Blues trio gets place rockin’

Shelley Blundell

What better way to celebrate Black History Month than with some soulful blues tradition?

Wallace Coleman, a Cleveland-based recording artist, appeared at the Kent State Stark Campus last night for an evening of traditional blues.

Appearing with guitarist Mike Lenz and pianist Robert Montgomery, the trio entertained and moved the audience for an hour and half, playing covers of old blues favorites (such as Muddy Waters’ “Lonesome Room Blues”) and some of Coleman’s original material, taken from his self-produced album Stretch My Money.

Coleman performed as part of Kent State Stark’s Black History Month program.

“Wallace came and played for us last year, and we had such a great response that he was a natural to come back,” said Will Casterlow, member of the Black History Month committee and admissions counselor at Kent State Stark. “He and his wife are good people — we were more than happy to have them back.”

Coleman has been performing since his retirement in 1987.

“You’ve got to do something when you retire, or you’ll kick the bucket,” Coleman said.

Coleman, who performs internationally, had visited Compton Elementary School in Canton with Lenz earlier in the day to teach a group of 25 third to fifth graders some basic harmonica skills. Kent State Stark campus provided each student with a harmonica to keep.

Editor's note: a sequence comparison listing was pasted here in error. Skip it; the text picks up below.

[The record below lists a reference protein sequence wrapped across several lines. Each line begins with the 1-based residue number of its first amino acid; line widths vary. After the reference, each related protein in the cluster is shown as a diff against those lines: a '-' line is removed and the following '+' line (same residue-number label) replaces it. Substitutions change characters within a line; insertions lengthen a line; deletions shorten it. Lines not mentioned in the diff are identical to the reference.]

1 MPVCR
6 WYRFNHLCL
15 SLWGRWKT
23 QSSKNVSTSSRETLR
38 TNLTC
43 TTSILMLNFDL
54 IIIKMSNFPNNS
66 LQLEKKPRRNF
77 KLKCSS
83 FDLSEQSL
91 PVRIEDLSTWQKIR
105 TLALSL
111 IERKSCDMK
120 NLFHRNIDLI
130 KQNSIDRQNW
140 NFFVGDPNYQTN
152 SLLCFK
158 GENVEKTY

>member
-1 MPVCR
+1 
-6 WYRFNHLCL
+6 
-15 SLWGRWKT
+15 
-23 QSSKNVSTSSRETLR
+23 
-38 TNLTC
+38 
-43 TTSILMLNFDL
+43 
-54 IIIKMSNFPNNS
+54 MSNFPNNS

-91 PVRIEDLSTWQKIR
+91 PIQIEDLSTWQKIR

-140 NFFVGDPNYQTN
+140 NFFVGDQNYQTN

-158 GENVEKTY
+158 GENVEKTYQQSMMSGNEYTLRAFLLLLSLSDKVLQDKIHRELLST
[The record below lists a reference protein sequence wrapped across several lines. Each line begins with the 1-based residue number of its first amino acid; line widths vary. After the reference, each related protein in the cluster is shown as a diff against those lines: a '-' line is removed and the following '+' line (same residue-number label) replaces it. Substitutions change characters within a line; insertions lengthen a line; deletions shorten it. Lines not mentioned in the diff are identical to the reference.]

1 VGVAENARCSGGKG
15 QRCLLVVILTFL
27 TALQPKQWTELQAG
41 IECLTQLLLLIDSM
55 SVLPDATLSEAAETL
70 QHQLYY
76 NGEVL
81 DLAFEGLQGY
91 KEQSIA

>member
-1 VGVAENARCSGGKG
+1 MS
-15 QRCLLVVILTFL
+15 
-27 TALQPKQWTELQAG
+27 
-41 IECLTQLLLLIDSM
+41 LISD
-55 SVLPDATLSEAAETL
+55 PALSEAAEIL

“That was just great for me,” Coleman said. “We taught them how to play a few things and the sound a harmonica makes with the blow and draw.

“Once the kids got the hang of it, they were playing a whole bunch of things — it was great.”

Jody Getz, Coleman’s wife and manager, went with the group.

“Especially during Black History Month, we feel it’s very important to spread traditional blues music because it is a dying art form, especially among African Americans,” Getz said. “And of course, we’re happy any time we can get kids interested in it.”

Coleman, originally from Knoxville, Tenn., has played with both Lenz and Montgomery separately but noted it was a rare occasion when the three got to play together.

“I met Wallace at the 1987 Kent State Folk Festival at the Old Stone Jug on Water Street,” Montgomery said. “He talked to me about putting something together, and we’ve been doing stuff like this ever since.”

Coleman will be appearing 5 p.m. Sunday at the Trinity Cathedral in Cleveland.

For more information on Coleman and his band, go to

Contact general assignment reporter Shelley Blundell at [email protected].